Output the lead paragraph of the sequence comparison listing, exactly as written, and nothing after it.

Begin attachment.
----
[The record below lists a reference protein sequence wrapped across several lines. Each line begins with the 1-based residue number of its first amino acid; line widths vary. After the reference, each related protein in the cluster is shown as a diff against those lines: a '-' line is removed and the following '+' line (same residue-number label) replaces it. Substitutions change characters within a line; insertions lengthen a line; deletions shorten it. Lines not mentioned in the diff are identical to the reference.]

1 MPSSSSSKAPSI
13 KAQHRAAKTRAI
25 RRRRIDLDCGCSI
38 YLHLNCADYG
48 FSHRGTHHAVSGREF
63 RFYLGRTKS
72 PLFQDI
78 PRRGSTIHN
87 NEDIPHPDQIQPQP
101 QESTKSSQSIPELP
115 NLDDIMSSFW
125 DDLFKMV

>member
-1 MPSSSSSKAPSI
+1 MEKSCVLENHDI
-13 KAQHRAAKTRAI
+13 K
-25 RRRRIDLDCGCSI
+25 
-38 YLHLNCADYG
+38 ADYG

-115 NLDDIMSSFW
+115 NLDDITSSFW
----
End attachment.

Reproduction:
[The record below lists a reference protein sequence wrapped across several lines. Each line begins with the 1-based residue number of its first amino acid; line widths vary. After the reference, each related protein in the cluster is shown as a diff against those lines: a '-' line is removed and the following '+' line (same residue-number label) replaces it. Substitutions change characters within a line; insertions lengthen a line; deletions shorten it. Lines not mentioned in the diff are identical to the reference.]